Importantly, employers and entities with eligible business participants are able to enrol for the JKP for the extension period even where they have not previously enrolled, subject to meeting all the new and existing eligibility criteria (e.g., a business was carried on in Australia on 1 March 2020).
To qualify for the JKP after 27 September 2020 (i.e., for JobKeeper 2.0) businesses must satisfy two separate decline in turnover tests, being:
However, whilst entities are technically required to satisfy both the original projected GST decline in turnover test and also the additional new actual GST decline in turnover test from 28 September 2020, practically speaking, this may be a moot point. This is because:
Variations may occur in the calculation of the required projected or actual GST decline in turnovers (e.g., the sale of capital assets such as business premises are included in actual GST turnover, but not included in projected GST turnover). Refer to the ATO’s Law Companion Ruling LCR 2020/1.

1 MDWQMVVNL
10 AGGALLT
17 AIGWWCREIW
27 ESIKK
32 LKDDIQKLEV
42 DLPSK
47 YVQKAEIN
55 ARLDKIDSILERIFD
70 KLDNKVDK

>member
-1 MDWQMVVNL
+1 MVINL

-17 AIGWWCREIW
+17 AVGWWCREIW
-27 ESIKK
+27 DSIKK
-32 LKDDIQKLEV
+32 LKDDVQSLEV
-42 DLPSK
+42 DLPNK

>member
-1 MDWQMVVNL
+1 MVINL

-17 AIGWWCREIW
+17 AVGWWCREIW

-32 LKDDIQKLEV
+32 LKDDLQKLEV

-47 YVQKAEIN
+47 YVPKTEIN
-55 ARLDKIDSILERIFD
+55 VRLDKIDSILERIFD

With respect to the new actual GST decline in turnover test, the Commissioner may, by legislative instrument, determine that certain supplies, or classes of supplies, are to be treated as being wholly or partly made at a particular time. For this purpose, the Commissioner has registered Coronavirus Economic Response Package (Payments and Benefits) (Timing of Supplies Made and Decline in Turnover Test) Rules 2020 (No.1), which stipulates that a supply must be treated as being made, or partly made, in a relevant test period to the extent that any GST payable on the supply would be attributed to that test period. Importantly, the basis of accounting to be used for this purpose (i.e., cash or accruals) will be dependent on the entity’s circumstances (this will broadly be the basis for which the entity is registered for GST for).